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Cultivating Promise Through Talent Development

At Lang, our assumption is that talent and talent development requires work and effort. We believe that talent is nurtured and grown. Talent requires grit, determination and commitment. Our Talent Development program strives to spark student imagination and engagement. We do so in the Lower School through our KidWorks offerings, and in the Middle and Upper School, students are offered an opportunity to engage in a project of their choosing through the IndieStudies program.

So, what exactly is KidWorks? Over the years, KidWorks has evolved, but it has always been about giving students a chance to discover something new in which to engage, or, if not new, then an opportunity to develop and refine existing skills, knowledge and interests. We try our best to offer Lower School students a range of domains to explore with the hope that these domains and areas of interest will stoke passion and further inquiry. KidWorks has always offered opportunities for students to break out of their homeroom, and learn and work with students from other grades in the Lower School. It’s a time to create, discover and share.

Students are presented with a menu of choices and asked to sign up for two different activities within the hour long period.  KidWorks has generally focused on a number of specific domains - Tinkerers, Illustrators, Storytellers, Musicians, Designers, Builders, etc. This year, the options have included sewing, crafting, music, illustration, moviemaking, building, Dungeons and Dragons informed storytelling, magic and debate. Lang kids have an amazing array of interests and areas of deep knowledge. KidWorks seeks to have these curious young students discover new worlds in which they can become immersed.

KidWorks operates as a natural precursor to what Middle and Upper School students are asked to consider for the IndieStudies class - What intrigues you? What have you always wondered about? What inspires you? IndieStudies challenges students to conceive and “pitch” a proposed project, or topic of interest, to a panel of peers and teachers following a structured and supported design phase. We know our students can often need a lot of scaffolding and support, and our aim as teachers and coaches is to guide students towards a project that they can truly commit to with passion and genuine interest. All students prepare a project proposal presentation and engage in a brief discussion with their panel. Once approved, work begins on the projects, and this year has again highlighted the diverse and wide ranging interests of our students.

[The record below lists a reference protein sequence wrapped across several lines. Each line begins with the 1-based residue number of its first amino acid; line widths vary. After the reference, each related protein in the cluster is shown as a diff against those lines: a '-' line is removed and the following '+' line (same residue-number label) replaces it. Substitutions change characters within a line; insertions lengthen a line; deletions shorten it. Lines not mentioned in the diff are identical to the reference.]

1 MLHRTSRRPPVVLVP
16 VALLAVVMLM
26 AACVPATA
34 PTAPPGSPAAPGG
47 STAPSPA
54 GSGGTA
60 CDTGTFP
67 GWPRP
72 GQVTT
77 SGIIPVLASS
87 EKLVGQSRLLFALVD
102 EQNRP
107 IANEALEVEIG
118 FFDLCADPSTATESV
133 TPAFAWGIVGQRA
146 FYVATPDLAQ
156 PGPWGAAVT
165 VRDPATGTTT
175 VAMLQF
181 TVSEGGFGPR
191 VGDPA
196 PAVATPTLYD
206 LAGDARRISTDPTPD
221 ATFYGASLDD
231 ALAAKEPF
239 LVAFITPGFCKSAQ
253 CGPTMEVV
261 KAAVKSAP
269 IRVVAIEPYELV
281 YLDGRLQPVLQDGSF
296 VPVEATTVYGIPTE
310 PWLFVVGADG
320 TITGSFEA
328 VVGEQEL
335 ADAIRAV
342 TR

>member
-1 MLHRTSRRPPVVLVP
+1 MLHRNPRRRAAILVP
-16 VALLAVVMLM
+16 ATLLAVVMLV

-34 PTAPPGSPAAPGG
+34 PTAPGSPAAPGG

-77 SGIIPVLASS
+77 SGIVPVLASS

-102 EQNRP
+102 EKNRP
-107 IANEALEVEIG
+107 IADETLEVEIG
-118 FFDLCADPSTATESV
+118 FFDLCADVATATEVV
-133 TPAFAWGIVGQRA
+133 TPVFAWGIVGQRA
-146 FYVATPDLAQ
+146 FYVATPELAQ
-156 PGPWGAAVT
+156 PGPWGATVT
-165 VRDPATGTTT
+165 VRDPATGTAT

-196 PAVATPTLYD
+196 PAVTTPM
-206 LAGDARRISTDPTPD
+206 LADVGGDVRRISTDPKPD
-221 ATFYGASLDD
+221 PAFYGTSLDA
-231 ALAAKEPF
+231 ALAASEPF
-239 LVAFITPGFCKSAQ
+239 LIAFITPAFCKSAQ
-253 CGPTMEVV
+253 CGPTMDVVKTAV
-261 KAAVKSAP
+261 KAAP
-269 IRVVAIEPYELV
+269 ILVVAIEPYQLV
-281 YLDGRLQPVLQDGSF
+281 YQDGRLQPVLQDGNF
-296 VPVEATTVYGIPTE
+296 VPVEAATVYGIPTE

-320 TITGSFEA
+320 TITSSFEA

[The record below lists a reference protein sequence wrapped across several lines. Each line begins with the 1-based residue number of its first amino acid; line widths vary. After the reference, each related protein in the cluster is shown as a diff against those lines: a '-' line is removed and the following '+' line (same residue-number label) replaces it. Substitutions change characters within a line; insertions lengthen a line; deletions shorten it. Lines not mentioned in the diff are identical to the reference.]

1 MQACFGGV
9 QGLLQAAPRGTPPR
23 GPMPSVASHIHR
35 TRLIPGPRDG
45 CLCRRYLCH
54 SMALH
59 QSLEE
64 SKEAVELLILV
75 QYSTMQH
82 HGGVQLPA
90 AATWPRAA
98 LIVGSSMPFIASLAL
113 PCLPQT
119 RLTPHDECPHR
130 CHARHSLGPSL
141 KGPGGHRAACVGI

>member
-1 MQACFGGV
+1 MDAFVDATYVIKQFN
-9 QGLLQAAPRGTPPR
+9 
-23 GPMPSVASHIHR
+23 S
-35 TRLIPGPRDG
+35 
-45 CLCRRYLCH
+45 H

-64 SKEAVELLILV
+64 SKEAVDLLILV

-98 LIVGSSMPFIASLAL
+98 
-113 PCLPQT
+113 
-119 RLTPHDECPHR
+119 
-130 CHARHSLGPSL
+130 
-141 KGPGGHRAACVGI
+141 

Projects this year (to name just a few) have included tattooing, jewelry making, construction of a Leyden jar, multiple student projects on video game designs, Japanese language, weaponry in the Second World War, and the history of football (soccer), with special attention paid to some of the great rivalries in that sport. Students are currently in the process of preparing their final presentations, and we know this can be a demanding situation for some of our students. Fear and anxiety related to sharing and being exposed to critique can be a real issue for a Lang student. As coaches, we remind students that the final “product”, whilst important, is not the be all and end all. We encourage students to share their journey, from initial concept to realization, in the hope that the process (not the end result) is where growth and development has occurred. Roundtables give our students an opportunity to develop their presentational skills and build confidence around sharing work and discussing their process. In the past, we have observed some truly wonderful Roundtable presentations. 

We know our students are interested in a fascinating array of topics and areas of expertise. We also know that for some Lang students, finding a way to express themselves and fully realize their passions can present any number of challenges. Our Talent Development programs provide one of many pathways that allow students at Lang to thrive and feel successful in areas of genuine interest.

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